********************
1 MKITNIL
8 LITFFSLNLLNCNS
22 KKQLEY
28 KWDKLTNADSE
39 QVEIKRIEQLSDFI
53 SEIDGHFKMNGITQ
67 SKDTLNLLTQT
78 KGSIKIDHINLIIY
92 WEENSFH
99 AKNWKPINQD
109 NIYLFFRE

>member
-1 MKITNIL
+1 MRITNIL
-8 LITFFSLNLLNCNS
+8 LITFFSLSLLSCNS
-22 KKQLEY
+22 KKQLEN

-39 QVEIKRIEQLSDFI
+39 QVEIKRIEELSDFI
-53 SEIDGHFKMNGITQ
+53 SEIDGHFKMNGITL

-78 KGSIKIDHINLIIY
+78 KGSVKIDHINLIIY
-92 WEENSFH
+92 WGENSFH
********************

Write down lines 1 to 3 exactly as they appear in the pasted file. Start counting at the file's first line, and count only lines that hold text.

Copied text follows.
1 MKITNIL
8 LITFFSLNLLNCNS
22 KKQLEY